The Tesla Bubble

By Emma Nelson

Last Monday, Tesla passed G.M. as the most valuable American auto-company. With a current market capitalization of $50.9 billion, Tesla’s stock has been climbing in recent weeks following an immense market surge by investors driving up the market share price, which as of Wednesday had weakened slightly to $302 off of record highs of $312. However, the question on every investor’s mind: is this growth sustainable or is Tesla overpriced and bound to be a risky investment in the long-term?

Despite trepidation about its valuation, Tesla remains an industry darling. The electric carmaker is currently trading at twenty eight times 2020 estimated earnings with exuberant investors more focused on long-term prospects than its unsteady profit history. Yet for all the investor confidence that has surrounded Tesla for years now, its plan to radically expand in the next few years has caused skepticism amongst investors. For instance, it remains to be seen if the company would be able to ramp up production to a level that would allow it to deliver its new Model 3 to a mass-market as current company plans estimate. CEO Elon Musk predicts that by 2020, Tesla will be producing around one million cars a year to meet the rampant demand. However, in 2016 the Company delivered only 76,000 vehicles, falling well below targets following short-term production challenges at the end of Q4 and Morgan Stanley analysts predict Tesla output to only reach one million until 2027. Clearly, there remains a disconnect between market realities and Musk’s vision for Tesla.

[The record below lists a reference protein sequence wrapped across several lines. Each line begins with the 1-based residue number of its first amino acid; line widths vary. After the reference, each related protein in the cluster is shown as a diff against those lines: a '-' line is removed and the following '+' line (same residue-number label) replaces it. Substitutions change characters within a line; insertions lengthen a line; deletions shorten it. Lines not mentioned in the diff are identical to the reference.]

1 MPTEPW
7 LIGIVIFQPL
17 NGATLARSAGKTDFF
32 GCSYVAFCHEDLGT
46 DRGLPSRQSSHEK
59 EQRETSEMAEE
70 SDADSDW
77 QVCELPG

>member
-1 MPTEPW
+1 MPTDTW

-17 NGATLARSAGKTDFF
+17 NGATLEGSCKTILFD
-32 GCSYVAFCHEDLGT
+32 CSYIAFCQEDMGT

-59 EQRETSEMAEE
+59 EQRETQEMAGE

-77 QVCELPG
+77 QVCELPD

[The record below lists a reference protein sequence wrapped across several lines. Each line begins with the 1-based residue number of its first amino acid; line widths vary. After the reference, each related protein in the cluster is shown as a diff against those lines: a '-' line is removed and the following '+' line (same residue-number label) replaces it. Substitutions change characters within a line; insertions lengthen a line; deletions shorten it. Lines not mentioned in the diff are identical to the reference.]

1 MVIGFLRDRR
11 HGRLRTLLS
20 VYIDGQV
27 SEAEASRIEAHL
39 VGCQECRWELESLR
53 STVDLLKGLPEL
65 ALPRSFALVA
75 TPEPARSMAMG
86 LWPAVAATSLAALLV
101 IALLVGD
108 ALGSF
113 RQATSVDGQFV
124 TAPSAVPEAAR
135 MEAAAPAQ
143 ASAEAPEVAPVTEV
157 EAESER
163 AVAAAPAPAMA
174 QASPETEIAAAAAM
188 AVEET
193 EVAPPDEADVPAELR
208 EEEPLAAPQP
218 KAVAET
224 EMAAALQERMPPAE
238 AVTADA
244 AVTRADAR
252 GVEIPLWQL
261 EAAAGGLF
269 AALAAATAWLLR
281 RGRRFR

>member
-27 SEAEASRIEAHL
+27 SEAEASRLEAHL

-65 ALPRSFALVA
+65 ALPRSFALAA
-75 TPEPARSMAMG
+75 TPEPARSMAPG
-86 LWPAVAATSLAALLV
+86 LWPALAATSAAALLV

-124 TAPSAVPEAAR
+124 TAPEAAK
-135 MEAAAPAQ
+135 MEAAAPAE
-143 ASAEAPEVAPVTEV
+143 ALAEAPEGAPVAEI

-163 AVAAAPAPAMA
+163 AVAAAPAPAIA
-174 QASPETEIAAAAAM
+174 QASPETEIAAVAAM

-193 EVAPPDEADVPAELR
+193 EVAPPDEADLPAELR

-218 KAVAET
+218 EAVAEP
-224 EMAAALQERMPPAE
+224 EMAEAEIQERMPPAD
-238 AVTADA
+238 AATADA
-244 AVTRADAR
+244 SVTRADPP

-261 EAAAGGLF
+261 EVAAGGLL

While the stock has surged thirty five percent over the past month, much of which has been traced to market confidence about Musk’s goals for the Company, many investors are calling for a shake-up of Tesla’s top management. A letter signed by five major investment groups on Monday called for two independent directors who lack any ties with Musk to be added to the board. Clearly, investors are worried that Tesla’s valuation may reveal institutional weakness from within in the coming years and are doing their best to quell any market doubts. Tesla, despite these weaknesses and emerging competition from auto giants like G.M., remains a market leader in electric cars and is poised to take advantage of a massive change in consumer preferences that many leading analysts predict could revolutionize the auto-industry.